Charles Fort’s entire note collection becoming available “soon”

via Above Top Secret

The collected notes of Charles Hoy Fort are not the easiest research subject to come by. They are kept at the New York public library under limited access, and visitors may only take their own notes in pencil: the mother lode of Fortean reference has never been digitised and, priorities being as they are, probably won’t be anytime soon.

Fortunately, through the ’70s and ’80s, a man by the name of Carl Pabst took the time to individually copy the 60,000 (!) handwritten (!) notes onto index cards — in type this time, bless ‘im. It is this collection that has now been obtained by the WISE institute that aims to make it available online.

Scanning all of those cards in archival quality is a daunting task, not even counting OCR and proof reading for searchable access, which is why I put the time frame of the title in quotes. Having (a copy of a copy of) Fort’s research available will be a terrific resource, but better have it done right than soon.

In case you missed it, or, lost chance to see

I have a scene written in one of my many abandoned comics scripts, set in Kathmandu’s Durbar square. A lot of research reading went into that as I didn’t see any chance of raising the funds to go visit in the flesh, and I was absorbed for a few months in the history, geography and religious lore of Kathmandu.
Somewhere I have a 5ft wide panorama of the sprawling temple complex, pasted up from photos found online, and a map scrawled over with details of each building’s origin, renovation history, the deity it was devoted to and its meaning.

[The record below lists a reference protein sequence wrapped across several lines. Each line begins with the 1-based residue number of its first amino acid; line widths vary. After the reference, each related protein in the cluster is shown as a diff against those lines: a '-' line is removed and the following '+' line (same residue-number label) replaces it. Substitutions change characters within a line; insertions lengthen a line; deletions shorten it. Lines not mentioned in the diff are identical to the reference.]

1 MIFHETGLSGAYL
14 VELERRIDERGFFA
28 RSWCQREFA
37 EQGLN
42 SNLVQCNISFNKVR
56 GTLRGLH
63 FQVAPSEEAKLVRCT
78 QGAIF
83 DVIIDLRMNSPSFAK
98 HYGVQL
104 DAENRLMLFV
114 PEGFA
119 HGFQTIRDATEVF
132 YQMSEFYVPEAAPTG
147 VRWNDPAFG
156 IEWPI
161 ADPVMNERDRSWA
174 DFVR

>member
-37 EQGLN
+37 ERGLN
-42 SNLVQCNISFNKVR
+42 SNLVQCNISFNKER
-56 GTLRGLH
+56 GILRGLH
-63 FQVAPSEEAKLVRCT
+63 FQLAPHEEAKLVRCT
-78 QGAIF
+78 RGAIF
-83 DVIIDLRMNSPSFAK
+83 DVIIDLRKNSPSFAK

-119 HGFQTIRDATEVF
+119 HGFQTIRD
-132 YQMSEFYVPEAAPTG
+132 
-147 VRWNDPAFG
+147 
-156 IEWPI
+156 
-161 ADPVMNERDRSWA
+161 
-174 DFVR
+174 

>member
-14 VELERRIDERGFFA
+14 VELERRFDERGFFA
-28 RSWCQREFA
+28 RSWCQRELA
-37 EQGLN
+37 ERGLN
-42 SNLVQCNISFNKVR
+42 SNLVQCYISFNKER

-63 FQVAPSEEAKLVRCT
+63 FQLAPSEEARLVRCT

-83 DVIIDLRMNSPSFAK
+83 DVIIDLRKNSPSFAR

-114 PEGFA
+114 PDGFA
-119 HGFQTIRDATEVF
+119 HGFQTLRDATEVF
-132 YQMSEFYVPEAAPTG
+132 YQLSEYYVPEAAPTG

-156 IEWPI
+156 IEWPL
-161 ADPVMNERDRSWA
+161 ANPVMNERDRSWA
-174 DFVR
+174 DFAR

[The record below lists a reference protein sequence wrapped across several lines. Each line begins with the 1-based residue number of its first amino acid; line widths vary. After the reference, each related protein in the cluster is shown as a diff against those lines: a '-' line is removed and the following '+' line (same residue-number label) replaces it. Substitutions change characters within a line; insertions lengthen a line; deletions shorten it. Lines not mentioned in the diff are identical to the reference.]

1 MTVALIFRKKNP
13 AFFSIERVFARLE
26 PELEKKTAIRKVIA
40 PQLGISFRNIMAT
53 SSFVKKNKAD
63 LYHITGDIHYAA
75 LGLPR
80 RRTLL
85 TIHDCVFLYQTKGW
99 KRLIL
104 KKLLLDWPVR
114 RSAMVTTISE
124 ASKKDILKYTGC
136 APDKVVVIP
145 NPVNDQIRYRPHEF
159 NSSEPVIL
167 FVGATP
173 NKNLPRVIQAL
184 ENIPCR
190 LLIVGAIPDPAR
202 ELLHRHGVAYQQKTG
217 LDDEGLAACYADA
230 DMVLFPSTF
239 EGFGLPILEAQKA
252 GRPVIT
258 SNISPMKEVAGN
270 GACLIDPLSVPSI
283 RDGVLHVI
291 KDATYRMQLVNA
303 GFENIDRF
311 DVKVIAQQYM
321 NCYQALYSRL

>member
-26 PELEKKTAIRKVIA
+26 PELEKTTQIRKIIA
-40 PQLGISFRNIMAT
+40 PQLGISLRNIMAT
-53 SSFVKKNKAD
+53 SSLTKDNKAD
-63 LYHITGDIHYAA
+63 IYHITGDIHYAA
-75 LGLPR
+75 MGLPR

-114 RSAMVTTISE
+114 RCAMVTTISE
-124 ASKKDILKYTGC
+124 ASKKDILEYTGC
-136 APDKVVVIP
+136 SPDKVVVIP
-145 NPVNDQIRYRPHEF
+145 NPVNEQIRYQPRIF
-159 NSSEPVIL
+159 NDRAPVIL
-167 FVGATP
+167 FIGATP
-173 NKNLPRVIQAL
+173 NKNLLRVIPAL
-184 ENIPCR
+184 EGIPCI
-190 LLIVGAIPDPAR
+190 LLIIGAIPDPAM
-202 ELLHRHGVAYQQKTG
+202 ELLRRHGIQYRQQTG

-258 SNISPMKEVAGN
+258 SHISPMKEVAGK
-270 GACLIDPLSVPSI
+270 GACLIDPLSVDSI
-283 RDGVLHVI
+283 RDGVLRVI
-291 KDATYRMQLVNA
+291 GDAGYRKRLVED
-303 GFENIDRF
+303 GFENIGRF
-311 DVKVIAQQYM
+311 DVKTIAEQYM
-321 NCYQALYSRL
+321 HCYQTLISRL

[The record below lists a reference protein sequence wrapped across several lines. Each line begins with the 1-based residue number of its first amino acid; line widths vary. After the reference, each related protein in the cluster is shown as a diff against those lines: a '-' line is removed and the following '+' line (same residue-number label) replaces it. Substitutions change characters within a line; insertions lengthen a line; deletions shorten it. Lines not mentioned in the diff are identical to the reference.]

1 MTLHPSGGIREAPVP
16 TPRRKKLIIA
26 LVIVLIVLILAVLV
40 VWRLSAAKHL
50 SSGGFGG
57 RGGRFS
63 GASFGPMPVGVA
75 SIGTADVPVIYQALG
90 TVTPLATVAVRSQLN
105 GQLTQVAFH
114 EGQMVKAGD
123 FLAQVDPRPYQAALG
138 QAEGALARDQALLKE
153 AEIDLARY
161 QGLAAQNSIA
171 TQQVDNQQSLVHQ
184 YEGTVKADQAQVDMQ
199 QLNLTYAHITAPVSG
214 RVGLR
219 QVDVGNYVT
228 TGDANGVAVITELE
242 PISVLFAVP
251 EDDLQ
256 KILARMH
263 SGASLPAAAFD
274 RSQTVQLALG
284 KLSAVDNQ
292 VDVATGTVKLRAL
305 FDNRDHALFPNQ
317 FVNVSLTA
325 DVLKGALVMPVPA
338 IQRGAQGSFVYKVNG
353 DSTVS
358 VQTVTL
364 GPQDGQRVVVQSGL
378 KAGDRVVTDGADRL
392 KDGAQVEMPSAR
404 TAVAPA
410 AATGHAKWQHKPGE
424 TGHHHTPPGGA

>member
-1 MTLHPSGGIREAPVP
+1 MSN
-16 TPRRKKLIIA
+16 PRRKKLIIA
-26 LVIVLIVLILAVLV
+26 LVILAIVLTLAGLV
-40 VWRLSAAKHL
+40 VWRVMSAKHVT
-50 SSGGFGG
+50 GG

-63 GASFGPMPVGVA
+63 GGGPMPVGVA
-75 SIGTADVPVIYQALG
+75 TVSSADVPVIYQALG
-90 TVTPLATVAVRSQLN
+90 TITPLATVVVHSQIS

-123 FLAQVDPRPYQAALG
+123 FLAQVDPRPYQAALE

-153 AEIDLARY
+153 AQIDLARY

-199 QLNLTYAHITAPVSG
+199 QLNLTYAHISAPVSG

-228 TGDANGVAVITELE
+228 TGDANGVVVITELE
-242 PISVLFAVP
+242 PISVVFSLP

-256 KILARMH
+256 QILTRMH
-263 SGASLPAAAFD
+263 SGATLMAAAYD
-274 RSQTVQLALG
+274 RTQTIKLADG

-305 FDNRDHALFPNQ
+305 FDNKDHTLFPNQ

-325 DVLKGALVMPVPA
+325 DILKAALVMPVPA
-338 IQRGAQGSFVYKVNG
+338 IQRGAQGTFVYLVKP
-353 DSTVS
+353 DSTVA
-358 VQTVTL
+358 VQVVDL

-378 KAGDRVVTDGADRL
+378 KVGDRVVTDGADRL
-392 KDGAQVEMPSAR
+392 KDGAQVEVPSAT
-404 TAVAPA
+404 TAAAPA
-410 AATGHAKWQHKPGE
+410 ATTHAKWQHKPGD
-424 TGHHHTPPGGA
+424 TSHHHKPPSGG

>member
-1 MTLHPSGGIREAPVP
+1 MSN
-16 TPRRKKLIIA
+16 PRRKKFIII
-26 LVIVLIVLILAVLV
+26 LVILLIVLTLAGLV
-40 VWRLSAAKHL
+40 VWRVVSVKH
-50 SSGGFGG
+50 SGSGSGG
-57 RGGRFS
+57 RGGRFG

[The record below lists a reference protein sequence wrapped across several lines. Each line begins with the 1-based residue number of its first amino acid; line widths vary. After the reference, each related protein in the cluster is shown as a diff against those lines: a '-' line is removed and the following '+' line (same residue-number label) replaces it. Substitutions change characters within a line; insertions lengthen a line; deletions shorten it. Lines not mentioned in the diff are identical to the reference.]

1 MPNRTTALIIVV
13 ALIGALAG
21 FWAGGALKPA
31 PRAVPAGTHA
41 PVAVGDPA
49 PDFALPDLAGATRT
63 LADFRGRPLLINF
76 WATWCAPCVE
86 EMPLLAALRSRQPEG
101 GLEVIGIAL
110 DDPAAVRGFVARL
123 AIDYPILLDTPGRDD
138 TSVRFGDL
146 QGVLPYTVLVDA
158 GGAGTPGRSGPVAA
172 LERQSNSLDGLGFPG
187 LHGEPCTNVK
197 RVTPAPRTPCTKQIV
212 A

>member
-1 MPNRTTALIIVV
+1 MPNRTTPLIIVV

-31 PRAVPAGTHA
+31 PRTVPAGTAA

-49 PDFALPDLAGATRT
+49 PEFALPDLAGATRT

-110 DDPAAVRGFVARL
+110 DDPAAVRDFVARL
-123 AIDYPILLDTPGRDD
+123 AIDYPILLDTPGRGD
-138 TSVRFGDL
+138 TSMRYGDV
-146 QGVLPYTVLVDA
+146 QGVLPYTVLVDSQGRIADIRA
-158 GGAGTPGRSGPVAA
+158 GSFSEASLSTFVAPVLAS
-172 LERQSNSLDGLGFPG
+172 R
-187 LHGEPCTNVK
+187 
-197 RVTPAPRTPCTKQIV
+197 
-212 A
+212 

All of that went into a (probably much too expositional) five page sequence of characters chit chatting like tourist guides exchanging local trivia. There’s a reason I left that script to simmer a bit longer…
On Saturday, Nepal was struck by a major earthquake (7.9 Richter was the last I heard), and the temples of the royal temple square were reduced to rubble by the disaster. I wonder, is it possible to miss a place you’ve never been? Beyond the requirements of the story I was writing, I had no particular interest in Kathmandu, but the more I learned of the city, and that specific location, the more I appreciated — and almost knew it, almost remembered the square to the limited degree my research allowed. There is a Durbar square in my mind that no longer exists in the real world, and I’m going to miss the fancy that I might go there someday. My deepest sympathies, Nepal.

Good morning Jurassic Dork!


This forum post gives basic information on accessing the root folder of Windows web servers via Google search…
On one hand it’s deeply disturbing how easily you’re hacked, on the other I’m in awe at the technical agility of some people circumventing the security complex. Cut to archive footage of Jeff Goldblum in Jurassic Park: “Life will find a way—”

Security company tested the spread of personal data on the darknet.


[…] when the 12-day experiment was over, the data had traveled to more than 22 different countries and been viewed nearly 1,100 times.

The experiment conducted by security vendor BitGlass was aimed at getting an inside look at just what happens after cyber criminals siphon personal information from retailers and other breached organizations. BitGlass researchers generated a list of 1,568 phony names, SSNs, credit card numbers, addresses, and phone numbers, rolled them in an Excel spreadsheet and then “watermarked” it with their code that silently tracks any access to the file.

What Happens When Personal Information Hits The Dark Web
Via @YourAnonNews

Never not spied upon

It’s well established that accurately identifying a subject is trivial when you have access to that person’s daily location information.

—  Kaspersky Lab Official Blog How To Make Private and Anonymous Phone Calls

Good thing nobody knows where you are all the time — oh, wait, *cough* google *cough*

The article linked to above relates an artist’s proposed method for making a completely anonymous phone call. It’s a complicated process that requires Faraday Cages, quasi-darknet purchases and other clandestine behaviour — and not least buying a new burner phone each time you want to talk truly privately with your mom.